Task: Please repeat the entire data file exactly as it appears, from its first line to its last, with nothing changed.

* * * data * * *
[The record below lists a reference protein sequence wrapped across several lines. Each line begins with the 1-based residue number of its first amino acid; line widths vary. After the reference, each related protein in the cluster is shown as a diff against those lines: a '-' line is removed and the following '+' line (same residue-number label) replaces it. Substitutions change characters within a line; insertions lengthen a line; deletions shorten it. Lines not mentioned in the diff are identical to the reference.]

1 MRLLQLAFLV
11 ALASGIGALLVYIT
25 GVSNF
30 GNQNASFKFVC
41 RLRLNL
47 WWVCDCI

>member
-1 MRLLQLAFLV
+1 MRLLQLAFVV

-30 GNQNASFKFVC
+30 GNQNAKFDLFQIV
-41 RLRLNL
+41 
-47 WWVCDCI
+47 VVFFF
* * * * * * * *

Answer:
[The record below lists a reference protein sequence wrapped across several lines. Each line begins with the 1-based residue number of its first amino acid; line widths vary. After the reference, each related protein in the cluster is shown as a diff against those lines: a '-' line is removed and the following '+' line (same residue-number label) replaces it. Substitutions change characters within a line; insertions lengthen a line; deletions shorten it. Lines not mentioned in the diff are identical to the reference.]

1 MRLLQLAFLV
11 ALASGIGALLVYIT
25 GVSNF
30 GNQNASFKFVC
41 RLRLNL
47 WWVCDCI

>member
-1 MRLLQLAFLV
+1 MRLLQLAFVV

-30 GNQNASFKFVC
+30 GNQNAKFDLFQIV
-41 RLRLNL
+41 
-47 WWVCDCI
+47 VVFFF